FIG. 6, in accordance with some embodiments of the invention, illustrates an exemplary implementation of automated clock relationship detection. A clock relationship detector comprises, for example, a plurality of preliminary detectors, each configured to receive and preliminarily determine the relation between first and second clocks and an arbiter configured to process the preliminary relationship determinations to finally determine the relationship between the first and second clocks. In an exemplary embodiment, clock speed detector 120 comprises clock speed detector 620. In the embodiment shown in FIG. 6, clock speed detector 620 is configured to determine whether I/O bus clock 202 is one time (1×), i.e., the same, or two times (2×), i.e. double, the frequency (i.e. speed) of system clock 201. In other embodiments, other speed relationships may be determined.

Clock relationship detector 620 comprises clock speed detector (CSD) A 620A, CSD B 620B, CSD C 620C (collectively referred to as preliminary detectors 620A-C), delay A 635, delay C 640 and arbiter 645. While there are three preliminary clock relationship detectors in the embodiment shown in FIG. 6, in other embodiments there may be more or fewer preliminary clock relationship detectors. In other embodiments, the presence and number of delays may vary. Likewise, the arbiter may be adapted to the number of preliminary clock relationship detectors in various embodiments. As illustrated in FIG. 6, clock relationship detector 620 operates to minimize or completely overcome metastability by providing three detectors 620A-C that each receive I/O bus clock 602 and system clock 601. System clock 601 is provided to each of the three preliminary detectors 620A-C at a different time, as indicated by system clock 601, first delayed system clock_A 601A, and second delayed system clock_C 601C. As such, delay A 635 is different from delay C 640. In this way, if metastability does occur, including if it recurs or occurs for more than one clock cycle, then it will only occur or recur in one of three preliminary detectors 620A-C. Preliminary detectors 620A-C each preliminarily determine the relationship between clocks 601, 602, as indicated by preliminary clock modes 630A, 630B, 630C. In some embodiments, as indicated by the logic table “ABC Out” shown in the block representing arbiter 645, arbiter 645 determines the clock relationship clk_mode 630 to match the majority of preliminary clock modes 630A-C.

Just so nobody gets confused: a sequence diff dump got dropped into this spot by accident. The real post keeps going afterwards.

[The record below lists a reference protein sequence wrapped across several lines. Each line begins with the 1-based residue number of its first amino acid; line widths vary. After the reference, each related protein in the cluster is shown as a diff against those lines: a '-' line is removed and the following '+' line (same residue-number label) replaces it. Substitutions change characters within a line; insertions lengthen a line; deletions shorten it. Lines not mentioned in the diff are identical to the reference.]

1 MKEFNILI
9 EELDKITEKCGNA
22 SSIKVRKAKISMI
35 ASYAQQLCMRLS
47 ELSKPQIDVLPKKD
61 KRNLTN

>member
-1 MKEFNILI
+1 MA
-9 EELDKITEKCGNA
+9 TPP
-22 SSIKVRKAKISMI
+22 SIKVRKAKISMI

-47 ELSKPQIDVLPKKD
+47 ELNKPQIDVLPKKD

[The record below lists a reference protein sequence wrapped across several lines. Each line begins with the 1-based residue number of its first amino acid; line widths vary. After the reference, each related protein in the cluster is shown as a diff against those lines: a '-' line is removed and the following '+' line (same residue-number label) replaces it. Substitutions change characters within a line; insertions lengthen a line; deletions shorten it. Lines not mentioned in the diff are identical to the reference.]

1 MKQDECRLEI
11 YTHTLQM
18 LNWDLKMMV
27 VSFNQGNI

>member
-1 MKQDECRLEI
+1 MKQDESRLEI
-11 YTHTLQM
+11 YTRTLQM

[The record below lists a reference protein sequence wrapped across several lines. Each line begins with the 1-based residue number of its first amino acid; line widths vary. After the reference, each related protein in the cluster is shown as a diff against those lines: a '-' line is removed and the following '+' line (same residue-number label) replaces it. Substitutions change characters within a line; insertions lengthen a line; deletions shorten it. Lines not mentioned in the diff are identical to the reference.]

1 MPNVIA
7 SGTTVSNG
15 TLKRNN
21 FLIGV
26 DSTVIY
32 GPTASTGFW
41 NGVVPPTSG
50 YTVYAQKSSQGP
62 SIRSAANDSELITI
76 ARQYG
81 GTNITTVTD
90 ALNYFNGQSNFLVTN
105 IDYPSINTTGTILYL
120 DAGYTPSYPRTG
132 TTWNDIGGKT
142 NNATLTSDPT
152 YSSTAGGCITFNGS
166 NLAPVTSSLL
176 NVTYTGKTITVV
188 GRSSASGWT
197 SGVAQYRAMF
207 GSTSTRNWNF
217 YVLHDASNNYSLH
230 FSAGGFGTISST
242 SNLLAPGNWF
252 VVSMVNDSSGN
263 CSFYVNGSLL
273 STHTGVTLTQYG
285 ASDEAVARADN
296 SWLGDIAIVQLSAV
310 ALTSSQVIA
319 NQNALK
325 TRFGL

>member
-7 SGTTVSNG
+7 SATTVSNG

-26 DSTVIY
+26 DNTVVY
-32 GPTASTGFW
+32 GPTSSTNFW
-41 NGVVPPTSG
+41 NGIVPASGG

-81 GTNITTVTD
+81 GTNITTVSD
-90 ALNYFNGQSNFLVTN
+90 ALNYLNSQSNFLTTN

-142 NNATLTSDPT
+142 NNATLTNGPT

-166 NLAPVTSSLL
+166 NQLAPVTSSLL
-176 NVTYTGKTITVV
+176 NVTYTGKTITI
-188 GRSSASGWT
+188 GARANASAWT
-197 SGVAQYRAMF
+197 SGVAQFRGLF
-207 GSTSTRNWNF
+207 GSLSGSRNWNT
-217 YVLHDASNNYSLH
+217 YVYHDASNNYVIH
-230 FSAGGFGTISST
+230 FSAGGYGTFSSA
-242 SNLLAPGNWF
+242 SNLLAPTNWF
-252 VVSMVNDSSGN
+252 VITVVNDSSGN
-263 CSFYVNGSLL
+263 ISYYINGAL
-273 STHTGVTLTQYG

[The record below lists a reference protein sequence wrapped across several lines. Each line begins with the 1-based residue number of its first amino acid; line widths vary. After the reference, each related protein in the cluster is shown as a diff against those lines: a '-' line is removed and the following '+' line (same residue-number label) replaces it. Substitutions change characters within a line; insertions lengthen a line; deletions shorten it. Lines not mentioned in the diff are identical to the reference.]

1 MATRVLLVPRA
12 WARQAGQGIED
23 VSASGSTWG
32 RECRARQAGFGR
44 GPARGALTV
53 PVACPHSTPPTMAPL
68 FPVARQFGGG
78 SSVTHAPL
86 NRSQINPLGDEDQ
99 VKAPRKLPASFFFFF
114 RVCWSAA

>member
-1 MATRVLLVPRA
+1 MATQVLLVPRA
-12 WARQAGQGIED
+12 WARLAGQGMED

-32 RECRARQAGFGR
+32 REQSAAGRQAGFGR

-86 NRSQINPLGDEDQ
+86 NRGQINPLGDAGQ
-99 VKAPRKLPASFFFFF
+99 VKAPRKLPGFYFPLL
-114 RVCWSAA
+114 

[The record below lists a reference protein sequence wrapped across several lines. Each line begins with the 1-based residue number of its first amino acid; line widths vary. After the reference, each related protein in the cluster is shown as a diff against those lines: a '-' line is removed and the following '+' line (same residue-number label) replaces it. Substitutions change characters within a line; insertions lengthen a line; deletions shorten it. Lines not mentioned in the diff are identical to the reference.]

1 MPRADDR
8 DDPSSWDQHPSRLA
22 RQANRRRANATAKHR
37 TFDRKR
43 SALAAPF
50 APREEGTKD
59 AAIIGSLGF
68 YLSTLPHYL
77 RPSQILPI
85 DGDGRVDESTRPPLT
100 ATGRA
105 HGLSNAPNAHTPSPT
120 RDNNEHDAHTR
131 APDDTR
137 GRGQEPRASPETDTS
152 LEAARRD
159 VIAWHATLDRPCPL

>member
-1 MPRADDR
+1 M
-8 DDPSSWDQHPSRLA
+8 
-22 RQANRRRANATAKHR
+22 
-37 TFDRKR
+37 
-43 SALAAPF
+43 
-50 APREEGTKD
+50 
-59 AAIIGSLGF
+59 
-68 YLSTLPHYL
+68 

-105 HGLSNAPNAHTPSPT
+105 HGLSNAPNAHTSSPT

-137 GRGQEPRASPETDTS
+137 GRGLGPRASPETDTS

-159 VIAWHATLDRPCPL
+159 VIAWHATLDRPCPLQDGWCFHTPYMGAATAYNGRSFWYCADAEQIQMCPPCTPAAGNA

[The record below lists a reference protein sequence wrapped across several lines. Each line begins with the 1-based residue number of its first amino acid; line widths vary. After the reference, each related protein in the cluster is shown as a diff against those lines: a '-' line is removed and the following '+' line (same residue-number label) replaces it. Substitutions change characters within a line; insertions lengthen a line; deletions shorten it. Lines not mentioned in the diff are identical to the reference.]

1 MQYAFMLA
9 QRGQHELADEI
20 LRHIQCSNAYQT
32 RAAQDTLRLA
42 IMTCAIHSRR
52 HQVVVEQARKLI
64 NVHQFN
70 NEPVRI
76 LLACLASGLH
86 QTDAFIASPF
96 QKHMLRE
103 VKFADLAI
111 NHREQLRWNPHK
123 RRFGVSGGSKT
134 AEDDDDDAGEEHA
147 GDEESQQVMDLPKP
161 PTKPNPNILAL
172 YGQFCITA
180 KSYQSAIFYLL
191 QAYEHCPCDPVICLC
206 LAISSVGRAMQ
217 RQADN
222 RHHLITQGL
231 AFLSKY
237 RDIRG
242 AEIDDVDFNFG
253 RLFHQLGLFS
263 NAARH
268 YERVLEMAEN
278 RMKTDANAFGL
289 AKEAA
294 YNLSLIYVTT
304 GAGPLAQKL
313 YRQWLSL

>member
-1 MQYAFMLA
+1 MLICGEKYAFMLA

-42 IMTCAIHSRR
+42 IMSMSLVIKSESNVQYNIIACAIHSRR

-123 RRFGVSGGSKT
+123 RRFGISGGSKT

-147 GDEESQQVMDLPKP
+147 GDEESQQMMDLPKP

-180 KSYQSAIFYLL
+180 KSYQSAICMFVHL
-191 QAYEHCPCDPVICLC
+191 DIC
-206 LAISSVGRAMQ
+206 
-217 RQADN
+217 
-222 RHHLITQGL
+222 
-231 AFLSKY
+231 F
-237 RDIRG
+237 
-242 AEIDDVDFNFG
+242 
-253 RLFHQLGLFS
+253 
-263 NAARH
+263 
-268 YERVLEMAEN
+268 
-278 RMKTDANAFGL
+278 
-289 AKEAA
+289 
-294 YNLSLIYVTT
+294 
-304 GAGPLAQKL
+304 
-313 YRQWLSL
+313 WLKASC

Preliminary detectors 620A-C comprise a plurality of preliminary detectors, each configured to receive and preliminarily determine the relation between first and second clocks, i.e., clocks 601, 602. Each preliminary detector 620A-C may comprise, for example, clock speed detector 220, as shown in and discussed with regard to FIG. 2, to detect a 1× or 2× relationship between clocks 601, 602. In other embodiments, each preliminary detector 620A-C may comprise any detector suited to detect a plurality of possible relationships between clocks 601, 602. In some embodiments, synchronization in each preliminary detector 602A-C may not be necessary because the redundancy of preliminary detectors, delays and arbitration of preliminarily detected relationships present in clock relationship detector 620 may suffice to overcome possible metastability. However, capturing multiple samples of one of the clocks, e.g., system clock 601, is still necessary to determine the relationship between clocks 601, 602. Depending on the embodiment and potential clock relationships, a shift register may not be required to capture the number of samples necessary to determine the relationship. In some embodiments each preliminary detector 620A-C is identical while in other embodiments one or more preliminary detectors 620A-C may be different. Preliminarily determined relationships 630A, 630B and 630C provided to arbiter 645 may, but need not be registered or locked.